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The Inverse Relationship between the Microstructural Variability of Amygdala-Prefrontal Pathways and Trait Anxiety Is Moderated by Sex

Overview of attention for article published in Frontiers in Systems Neuroscience, November 2016
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  • Above-average Attention Score compared to outputs of the same age (61st percentile)
  • Average Attention Score compared to outputs of the same age and source

Mentioned by

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5 tweeters
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1 Redditor

Citations

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8 Dimensions

Readers on

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27 Mendeley
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Title
The Inverse Relationship between the Microstructural Variability of Amygdala-Prefrontal Pathways and Trait Anxiety Is Moderated by Sex
Published in
Frontiers in Systems Neuroscience, November 2016
DOI 10.3389/fnsys.2016.00093
Pubmed ID
Authors

M. Justin Kim, Annemarie C. Brown, Alison M. Mattek, Samantha J. Chavez, James M. Taylor, Amy L. Palmer, Yu-Chien Wu, Paul J. Whalen

Abstract

Anxiety impacts the quality of everyday life and may facilitate the development of affective disorders, possibly through concurrent alterations in neural circuitry. Findings from multimodal neuroimaging studies suggest that trait-anxious individuals may have a reduced capacity for efficient communication between the amygdala and the ventral prefrontal cortex (vPFC). A diffusion-weighted imaging protocol with 61 directions was used to identify lateral and medial amygdala-vPFC white matter pathways. The structural integrity of both pathways was inversely correlated with self-reported levels of trait anxiety. When this mask from our first dataset was then applied to an independent validation dataset, both pathways again showed a consistent inverse relationship with trait anxiety. Importantly, a moderating effect of sex was found, demonstrating that the observed brain-anxiety relationship was stronger in females. These data reveal a potential neuroanatomical mediator of previously documented functional alterations in amygdala-prefrontal connectivity that is associated with trait anxiety, which might prove informative for future studies of psychopathology.

Twitter Demographics

The data shown below were collected from the profiles of 5 tweeters who shared this research output. Click here to find out more about how the information was compiled.

Mendeley readers

The data shown below were compiled from readership statistics for 27 Mendeley readers of this research output. Click here to see the associated Mendeley record.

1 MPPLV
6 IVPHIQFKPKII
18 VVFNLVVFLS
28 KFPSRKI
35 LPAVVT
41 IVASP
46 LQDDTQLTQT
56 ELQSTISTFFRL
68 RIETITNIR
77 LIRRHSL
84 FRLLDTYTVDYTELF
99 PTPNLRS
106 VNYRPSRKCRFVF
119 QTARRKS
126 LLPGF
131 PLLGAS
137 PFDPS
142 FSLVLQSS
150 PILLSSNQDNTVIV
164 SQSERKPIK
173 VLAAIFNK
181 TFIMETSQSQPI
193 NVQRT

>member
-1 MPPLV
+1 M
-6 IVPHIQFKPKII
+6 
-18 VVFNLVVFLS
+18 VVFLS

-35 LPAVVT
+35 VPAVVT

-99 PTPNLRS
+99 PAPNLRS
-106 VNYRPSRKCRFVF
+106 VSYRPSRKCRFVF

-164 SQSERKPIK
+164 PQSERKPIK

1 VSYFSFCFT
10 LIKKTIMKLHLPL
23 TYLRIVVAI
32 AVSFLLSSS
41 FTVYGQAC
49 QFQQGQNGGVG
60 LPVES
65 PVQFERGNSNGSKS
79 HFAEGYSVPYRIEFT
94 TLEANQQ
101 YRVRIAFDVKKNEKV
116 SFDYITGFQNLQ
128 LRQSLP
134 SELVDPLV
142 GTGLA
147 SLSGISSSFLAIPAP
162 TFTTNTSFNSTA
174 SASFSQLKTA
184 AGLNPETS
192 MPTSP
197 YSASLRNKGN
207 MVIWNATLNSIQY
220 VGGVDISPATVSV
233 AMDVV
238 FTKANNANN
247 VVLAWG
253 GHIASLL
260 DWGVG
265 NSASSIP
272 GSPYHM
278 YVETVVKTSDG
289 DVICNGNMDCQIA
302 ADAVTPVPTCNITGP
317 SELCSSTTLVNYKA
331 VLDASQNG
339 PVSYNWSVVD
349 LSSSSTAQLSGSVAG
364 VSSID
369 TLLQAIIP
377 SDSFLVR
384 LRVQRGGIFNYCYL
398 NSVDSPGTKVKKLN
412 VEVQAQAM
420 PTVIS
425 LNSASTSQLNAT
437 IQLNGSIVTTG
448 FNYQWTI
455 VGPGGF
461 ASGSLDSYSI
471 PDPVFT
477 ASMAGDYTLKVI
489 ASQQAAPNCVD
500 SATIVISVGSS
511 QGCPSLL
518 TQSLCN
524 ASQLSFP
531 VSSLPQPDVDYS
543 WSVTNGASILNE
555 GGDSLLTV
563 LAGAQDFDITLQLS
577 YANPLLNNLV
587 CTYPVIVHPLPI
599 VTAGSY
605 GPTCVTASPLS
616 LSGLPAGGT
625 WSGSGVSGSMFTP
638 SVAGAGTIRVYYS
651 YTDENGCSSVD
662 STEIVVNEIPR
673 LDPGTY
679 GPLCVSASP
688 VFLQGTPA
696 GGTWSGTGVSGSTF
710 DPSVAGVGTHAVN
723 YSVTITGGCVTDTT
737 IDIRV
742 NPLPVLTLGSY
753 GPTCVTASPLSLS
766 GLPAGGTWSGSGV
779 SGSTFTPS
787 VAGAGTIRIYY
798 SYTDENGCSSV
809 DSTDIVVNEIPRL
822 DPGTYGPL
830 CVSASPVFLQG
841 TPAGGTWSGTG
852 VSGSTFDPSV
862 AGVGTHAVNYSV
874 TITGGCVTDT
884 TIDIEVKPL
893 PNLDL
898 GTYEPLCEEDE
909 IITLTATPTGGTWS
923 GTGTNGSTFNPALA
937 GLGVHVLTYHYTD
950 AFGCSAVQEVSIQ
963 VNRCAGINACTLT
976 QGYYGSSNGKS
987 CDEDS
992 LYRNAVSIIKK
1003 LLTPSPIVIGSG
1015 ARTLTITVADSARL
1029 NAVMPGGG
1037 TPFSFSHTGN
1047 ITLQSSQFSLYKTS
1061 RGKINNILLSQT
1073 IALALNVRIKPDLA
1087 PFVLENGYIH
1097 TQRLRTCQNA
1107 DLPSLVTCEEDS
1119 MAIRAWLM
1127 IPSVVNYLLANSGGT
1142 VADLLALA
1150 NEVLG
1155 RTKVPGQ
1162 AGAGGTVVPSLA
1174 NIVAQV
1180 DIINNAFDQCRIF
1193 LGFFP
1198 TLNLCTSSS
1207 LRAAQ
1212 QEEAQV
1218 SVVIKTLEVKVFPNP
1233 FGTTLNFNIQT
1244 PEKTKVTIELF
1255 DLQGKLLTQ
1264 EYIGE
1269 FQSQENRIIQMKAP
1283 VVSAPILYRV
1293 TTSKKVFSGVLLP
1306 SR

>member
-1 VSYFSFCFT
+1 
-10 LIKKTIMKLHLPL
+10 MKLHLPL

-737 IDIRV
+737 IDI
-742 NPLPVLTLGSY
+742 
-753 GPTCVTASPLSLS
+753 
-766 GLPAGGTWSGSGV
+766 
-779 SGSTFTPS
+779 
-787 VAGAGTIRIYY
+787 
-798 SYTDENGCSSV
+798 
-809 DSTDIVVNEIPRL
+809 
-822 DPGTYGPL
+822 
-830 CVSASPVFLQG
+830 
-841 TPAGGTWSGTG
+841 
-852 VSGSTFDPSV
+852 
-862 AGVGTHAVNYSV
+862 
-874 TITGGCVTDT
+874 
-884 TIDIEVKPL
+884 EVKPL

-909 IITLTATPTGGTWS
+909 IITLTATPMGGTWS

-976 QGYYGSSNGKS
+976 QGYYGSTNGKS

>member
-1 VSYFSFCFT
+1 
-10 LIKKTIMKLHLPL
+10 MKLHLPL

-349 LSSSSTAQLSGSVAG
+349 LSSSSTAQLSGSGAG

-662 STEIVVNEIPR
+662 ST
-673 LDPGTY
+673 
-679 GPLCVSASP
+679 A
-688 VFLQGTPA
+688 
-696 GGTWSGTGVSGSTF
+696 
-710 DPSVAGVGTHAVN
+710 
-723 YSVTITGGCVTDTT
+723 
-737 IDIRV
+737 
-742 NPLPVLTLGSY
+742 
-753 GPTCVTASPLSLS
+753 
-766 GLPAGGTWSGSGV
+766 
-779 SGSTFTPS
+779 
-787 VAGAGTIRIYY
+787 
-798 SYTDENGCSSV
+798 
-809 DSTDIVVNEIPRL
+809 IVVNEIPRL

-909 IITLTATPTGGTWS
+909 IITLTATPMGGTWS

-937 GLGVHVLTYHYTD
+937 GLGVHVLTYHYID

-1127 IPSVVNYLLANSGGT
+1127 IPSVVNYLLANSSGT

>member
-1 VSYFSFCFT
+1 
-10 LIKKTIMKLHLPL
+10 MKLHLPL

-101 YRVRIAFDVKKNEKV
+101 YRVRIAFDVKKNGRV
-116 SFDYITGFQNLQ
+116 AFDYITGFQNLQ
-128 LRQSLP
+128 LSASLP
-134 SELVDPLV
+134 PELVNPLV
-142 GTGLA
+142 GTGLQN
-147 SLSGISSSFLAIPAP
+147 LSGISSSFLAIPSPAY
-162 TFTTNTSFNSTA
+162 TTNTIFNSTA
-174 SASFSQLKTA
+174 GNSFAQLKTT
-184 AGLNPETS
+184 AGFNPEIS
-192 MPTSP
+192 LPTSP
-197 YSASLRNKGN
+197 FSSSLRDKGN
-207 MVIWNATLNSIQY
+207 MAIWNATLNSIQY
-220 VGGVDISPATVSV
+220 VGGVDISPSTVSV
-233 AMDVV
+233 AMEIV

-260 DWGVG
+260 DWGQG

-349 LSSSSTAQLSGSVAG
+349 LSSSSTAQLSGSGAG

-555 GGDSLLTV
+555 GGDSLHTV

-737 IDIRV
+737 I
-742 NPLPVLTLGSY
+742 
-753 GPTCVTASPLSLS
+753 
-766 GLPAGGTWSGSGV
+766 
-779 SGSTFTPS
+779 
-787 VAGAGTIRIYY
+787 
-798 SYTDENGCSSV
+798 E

Geographical breakdown

Country Count As %
Sweden 1 4%
Unknown 26 96%

Demographic breakdown

Readers by professional status Count As %
Student > Ph. D. Student 11 41%
Student > Doctoral Student 5 19%
Researcher 4 15%
Student > Bachelor 2 7%
Professor > Associate Professor 2 7%
Other 4 15%
Readers by discipline Count As %
Psychology 12 44%
Neuroscience 5 19%
Unspecified 3 11%
Medicine and Dentistry 3 11%
Agricultural and Biological Sciences 2 7%
Other 3 11%

Attention Score in Context

This research output has an Altmetric Attention Score of 3. This is our high-level measure of the quality and quantity of online attention that it has received. This Attention Score, as well as the ranking and number of research outputs shown below, was calculated when the research output was last mentioned on 23 November 2016.
All research outputs
#5,757,606
of 11,341,899 outputs
Outputs from Frontiers in Systems Neuroscience
#384
of 992 outputs
Outputs of similar age
#96,030
of 253,091 outputs
Outputs of similar age from Frontiers in Systems Neuroscience
#19
of 32 outputs
Altmetric has tracked 11,341,899 research outputs across all sources so far. This one is in the 48th percentile – i.e., 48% of other outputs scored the same or lower than it.
So far Altmetric has tracked 992 research outputs from this source. They typically receive more attention than average, with a mean Attention Score of 7.8. This one has gotten more attention than average, scoring higher than 59% of its peers.
Older research outputs will score higher simply because they've had more time to accumulate mentions. To account for age we can compare this Altmetric Attention Score to the 253,091 tracked outputs that were published within six weeks on either side of this one in any source. This one has gotten more attention than average, scoring higher than 61% of its contemporaries.
We're also able to compare this research output to 32 others from the same source and published within six weeks on either side of this one. This one is in the 40th percentile – i.e., 40% of its contemporaries scored the same or lower than it.